• Newrunner

      Me too. My lateral lower legs cramp up and burn. It’s so painful. Not sure if it’s due to the fact that I am new to running or if it’s my gait. Any thoughts?

    • mechele

      Try some leg compression sleeves. They help me with shin splints

    • Sus

      I would suggest focusing on the calories that you are eating. When I was at my heaviest I focused on calorie counting and lost heaps. Then I gradually attempted a light jog from light pole to light pole.

    • nicole

      Google stretching exercises for shin splints and do these before every workout. I notice my shjns hurt if i start out walking too fast. If i start slow and gradually work up to a good pace my shins won’t bother me. Stay encouraged.

    • SmurfinCrazy

      Pease use periods in between each sentence. I can’t tell where one sentence ends and the next one begins. Thanks. I hope you have a blessed day and good luck!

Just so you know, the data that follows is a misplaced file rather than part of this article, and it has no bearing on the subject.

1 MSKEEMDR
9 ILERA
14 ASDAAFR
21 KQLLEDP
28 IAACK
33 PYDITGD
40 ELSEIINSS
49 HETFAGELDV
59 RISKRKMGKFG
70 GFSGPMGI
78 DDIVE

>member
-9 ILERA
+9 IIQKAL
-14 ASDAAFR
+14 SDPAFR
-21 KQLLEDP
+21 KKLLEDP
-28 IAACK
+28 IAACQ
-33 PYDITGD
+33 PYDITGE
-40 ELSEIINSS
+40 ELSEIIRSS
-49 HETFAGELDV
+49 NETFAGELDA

• David

      I’m an orthopedic physical therapist who has treated injured runners for 25 years. Here’s my 2 cents:
      1. Running does not cause arthritis according to the literature.
      2. Osteoarthritis is very common and will most likely occur in runners as it will in many other athletes.
      3. Previous joint injuries and a high BMI are risk factors.
      4. If you have arthritis, running or other forms of high impact exercise may make your symptoms worse.
      5. If you have arthritis, it is critically important to keep moving, keep fit, maintain a BMI under 30, protect your joints and maintain strength in the muscles around the arthritic joint.
      6. Re shin splints, they can be a stubborn problem. Modify the exercise program( change intensity, frequency or duration), stretch lower leg muscles, foam roller, strengthen shin muscles w elastic resistance bands, use wet heat for stiffness and aches, ice for acute pain or swelling, try a short course of anti-inflammatory medicines, have foot evaluated for a potential orthotic/arch support, try the compression stockings.
      7. Remember to only incr mileage 5% per week. Avoid hills. Cross train on bike .
      Best wishes